Books: Eucatastrophe

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A genial man with a large pipe who liked to gather with friends and translate Icelandic sagas, Tolkien bore all this stoically. He worked away at other books (Silmarillion and Akallabeth, tales about the creation and early history of Middle-earth, to be published posthumously). But he did point out that literal-minded folk who object to fairy stories as escapist mistake the wartime escape of the deserter (bad) for the wartime escape of the prisoner (necessary and good). Fairy tales represent the latter, Tolkien continued, and correspond to the primordial human desire—in a world of poverty, injustice and death —for the "consolation of the happy ending." Tolkien even coined a word—Eucatastrophe—for this happy quality.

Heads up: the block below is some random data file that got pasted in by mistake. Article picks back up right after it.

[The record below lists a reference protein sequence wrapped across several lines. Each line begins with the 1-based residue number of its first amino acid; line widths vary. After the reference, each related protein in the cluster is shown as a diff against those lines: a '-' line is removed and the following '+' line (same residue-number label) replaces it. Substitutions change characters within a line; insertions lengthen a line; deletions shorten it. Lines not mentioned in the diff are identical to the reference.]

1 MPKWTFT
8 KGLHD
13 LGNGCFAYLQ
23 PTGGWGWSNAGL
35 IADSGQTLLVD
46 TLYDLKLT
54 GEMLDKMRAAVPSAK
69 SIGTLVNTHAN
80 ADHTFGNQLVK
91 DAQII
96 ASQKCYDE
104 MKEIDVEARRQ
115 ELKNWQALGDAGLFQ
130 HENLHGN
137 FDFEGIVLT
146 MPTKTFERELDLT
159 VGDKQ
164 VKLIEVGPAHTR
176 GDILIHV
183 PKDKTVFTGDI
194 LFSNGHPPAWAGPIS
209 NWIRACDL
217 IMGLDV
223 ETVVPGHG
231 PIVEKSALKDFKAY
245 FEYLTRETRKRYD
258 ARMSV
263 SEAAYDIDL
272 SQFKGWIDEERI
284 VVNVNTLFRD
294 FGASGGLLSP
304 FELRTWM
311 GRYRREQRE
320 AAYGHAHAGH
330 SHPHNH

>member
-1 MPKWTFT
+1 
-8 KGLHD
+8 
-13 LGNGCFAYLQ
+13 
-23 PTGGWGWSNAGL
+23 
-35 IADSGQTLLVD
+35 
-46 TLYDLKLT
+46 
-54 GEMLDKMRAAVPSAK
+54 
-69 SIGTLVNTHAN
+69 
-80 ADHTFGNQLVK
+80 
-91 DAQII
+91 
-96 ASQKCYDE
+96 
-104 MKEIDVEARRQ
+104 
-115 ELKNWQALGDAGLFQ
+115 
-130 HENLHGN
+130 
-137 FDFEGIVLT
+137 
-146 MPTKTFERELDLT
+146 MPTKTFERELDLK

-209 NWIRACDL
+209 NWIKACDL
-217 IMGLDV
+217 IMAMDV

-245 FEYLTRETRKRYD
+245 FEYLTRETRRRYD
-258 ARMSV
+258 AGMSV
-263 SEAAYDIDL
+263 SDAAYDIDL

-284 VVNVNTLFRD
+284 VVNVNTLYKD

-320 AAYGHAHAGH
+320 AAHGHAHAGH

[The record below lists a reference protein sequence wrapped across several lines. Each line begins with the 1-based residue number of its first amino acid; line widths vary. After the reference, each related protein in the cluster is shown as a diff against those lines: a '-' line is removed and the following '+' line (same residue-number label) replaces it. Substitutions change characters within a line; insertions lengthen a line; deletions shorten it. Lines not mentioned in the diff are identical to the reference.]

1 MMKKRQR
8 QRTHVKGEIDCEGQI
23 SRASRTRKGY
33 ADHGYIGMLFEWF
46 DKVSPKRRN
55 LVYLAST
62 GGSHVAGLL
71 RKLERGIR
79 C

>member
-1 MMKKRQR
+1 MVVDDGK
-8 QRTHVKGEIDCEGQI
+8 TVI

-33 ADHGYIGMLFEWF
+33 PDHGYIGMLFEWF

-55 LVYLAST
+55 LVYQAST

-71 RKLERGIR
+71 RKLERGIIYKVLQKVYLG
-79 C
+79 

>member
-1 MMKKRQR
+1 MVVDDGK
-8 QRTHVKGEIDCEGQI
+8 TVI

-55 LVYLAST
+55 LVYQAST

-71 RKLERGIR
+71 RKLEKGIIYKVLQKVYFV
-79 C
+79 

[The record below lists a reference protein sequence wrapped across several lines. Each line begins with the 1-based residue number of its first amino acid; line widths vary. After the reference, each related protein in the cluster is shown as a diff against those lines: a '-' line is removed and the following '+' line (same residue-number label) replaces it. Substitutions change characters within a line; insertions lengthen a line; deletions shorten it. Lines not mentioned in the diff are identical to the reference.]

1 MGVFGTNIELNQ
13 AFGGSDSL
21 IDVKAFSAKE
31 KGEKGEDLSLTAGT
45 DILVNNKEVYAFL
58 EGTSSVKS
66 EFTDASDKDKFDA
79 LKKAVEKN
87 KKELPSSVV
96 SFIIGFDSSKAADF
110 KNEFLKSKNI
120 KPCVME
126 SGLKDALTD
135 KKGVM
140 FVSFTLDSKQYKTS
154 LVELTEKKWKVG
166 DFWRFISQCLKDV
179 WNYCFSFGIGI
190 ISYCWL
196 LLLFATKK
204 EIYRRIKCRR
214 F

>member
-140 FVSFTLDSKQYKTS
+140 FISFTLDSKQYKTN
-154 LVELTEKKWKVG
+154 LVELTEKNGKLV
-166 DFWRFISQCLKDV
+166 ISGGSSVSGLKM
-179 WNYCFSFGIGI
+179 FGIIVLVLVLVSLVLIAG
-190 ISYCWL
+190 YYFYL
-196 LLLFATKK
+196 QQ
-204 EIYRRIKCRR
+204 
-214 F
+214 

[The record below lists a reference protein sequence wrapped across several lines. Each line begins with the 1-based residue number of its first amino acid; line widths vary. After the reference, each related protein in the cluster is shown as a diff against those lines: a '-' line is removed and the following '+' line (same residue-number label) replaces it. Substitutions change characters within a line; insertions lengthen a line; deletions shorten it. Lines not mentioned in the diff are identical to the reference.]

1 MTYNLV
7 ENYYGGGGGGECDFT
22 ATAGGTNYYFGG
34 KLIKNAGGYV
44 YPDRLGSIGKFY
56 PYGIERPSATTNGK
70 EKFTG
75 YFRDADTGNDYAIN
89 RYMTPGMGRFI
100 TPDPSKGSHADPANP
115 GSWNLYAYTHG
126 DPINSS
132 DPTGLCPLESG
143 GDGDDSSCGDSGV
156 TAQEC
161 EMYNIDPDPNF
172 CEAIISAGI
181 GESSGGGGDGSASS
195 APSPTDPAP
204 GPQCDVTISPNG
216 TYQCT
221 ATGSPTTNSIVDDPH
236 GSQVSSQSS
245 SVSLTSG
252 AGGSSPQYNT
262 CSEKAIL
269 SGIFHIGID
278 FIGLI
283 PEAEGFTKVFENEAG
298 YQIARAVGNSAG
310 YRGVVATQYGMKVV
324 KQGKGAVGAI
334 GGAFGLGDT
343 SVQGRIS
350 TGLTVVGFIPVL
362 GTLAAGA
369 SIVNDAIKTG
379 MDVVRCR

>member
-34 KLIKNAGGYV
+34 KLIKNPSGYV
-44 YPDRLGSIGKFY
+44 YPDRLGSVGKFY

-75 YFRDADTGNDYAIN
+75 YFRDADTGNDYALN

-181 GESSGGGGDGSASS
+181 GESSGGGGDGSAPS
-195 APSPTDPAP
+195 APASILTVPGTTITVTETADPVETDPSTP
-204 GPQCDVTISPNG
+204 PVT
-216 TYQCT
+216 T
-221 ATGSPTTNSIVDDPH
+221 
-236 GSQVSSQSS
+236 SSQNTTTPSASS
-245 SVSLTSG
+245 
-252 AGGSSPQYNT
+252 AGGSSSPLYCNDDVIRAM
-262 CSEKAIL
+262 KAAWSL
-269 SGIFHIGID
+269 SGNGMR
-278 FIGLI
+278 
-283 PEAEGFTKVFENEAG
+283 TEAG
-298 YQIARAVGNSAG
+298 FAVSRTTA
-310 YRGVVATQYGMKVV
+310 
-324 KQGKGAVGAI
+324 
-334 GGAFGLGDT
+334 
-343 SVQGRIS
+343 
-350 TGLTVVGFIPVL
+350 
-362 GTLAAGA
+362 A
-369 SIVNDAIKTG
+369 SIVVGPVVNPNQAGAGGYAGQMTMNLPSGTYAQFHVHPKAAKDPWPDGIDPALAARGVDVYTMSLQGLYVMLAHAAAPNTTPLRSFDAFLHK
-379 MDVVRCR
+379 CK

Eucatastrophe gives the reader "a catch of breath, a beat and lifting of the heart, a piercing glimpse of joy and heart's desire."

The Lord of the Rings is often pokey and perfervid. But it provides a kind of joy, and will do so as long as men read and Hobbits live in holes.

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